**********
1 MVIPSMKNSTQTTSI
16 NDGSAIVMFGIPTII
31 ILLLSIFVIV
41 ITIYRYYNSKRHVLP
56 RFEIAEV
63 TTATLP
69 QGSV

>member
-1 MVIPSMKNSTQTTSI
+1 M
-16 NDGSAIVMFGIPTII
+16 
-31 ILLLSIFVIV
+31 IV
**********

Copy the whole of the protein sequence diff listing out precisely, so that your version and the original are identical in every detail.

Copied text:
1 MVIPSMKNSTQTTSI
16 NDGSAIVMFGIPTII
31 ILLLSIFVIV
41 ITIYRYYNSKRHVLP
56 RFEIAEV
63 TTATLP
69 QGSV

>member
-1 MVIPSMKNSTQTTSI
+1 M
-16 NDGSAIVMFGIPTII
+16 
-31 ILLLSIFVIV
+31 IV